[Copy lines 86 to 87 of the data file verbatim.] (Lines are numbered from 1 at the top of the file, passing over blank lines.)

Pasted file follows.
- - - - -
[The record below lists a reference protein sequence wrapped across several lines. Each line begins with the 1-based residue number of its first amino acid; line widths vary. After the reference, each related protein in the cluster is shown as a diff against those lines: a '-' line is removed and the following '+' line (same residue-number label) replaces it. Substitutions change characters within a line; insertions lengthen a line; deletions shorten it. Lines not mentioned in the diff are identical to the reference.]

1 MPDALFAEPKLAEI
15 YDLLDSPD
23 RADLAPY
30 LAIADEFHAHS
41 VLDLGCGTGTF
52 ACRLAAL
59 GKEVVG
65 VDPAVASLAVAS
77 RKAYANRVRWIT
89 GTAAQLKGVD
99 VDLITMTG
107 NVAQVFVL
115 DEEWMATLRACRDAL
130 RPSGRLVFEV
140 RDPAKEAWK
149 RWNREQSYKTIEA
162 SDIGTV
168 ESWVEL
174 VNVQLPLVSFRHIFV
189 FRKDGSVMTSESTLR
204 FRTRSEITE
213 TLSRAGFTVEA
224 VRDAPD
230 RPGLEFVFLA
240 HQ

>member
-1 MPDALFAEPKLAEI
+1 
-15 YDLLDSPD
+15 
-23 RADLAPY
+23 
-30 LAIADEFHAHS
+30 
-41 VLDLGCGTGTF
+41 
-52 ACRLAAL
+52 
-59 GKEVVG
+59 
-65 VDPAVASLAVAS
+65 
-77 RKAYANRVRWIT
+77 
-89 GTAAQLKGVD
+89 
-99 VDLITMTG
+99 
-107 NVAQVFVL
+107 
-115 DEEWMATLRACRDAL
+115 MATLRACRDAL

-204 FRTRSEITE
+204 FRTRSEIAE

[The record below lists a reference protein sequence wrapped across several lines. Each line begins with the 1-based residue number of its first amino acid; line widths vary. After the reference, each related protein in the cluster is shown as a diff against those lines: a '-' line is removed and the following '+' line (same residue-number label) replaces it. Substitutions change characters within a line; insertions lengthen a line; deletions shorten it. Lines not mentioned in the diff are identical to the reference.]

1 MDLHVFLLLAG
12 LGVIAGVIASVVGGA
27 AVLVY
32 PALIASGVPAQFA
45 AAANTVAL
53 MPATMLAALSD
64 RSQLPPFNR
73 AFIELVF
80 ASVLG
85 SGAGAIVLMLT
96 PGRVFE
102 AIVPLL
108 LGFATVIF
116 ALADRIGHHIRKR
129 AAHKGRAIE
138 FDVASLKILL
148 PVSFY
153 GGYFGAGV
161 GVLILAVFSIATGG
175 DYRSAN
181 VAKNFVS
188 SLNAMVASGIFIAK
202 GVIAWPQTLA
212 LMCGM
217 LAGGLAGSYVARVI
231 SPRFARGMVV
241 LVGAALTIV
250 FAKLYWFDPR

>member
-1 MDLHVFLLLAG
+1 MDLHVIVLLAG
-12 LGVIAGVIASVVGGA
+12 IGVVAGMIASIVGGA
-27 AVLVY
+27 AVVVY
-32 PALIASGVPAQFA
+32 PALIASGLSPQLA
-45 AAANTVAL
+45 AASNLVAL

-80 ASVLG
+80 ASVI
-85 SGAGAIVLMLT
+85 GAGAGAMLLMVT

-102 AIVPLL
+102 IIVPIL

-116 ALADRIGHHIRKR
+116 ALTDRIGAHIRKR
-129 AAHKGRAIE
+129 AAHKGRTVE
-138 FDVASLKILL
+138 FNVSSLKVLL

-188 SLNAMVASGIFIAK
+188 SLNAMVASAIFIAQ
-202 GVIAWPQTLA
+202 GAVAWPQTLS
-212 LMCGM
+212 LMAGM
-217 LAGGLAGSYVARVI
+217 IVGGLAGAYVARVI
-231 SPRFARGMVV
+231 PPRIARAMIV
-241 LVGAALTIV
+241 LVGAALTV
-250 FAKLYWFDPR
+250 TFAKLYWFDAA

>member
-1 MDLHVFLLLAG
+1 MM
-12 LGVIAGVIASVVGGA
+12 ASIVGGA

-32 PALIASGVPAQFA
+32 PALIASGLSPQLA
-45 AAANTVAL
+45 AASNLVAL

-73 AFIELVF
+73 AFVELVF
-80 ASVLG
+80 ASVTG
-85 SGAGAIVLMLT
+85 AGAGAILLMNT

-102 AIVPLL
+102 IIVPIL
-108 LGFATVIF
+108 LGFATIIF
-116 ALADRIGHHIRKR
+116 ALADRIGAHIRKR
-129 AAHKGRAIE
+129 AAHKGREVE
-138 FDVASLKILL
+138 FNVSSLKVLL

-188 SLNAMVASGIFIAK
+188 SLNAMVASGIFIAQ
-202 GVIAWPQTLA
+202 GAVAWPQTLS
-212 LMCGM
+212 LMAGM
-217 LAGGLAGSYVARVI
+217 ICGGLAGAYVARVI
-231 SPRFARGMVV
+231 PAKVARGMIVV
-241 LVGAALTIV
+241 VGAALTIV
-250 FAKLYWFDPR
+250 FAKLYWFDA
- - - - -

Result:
-1 MDLHVFLLLAG
+1 MDLHVIVLLAG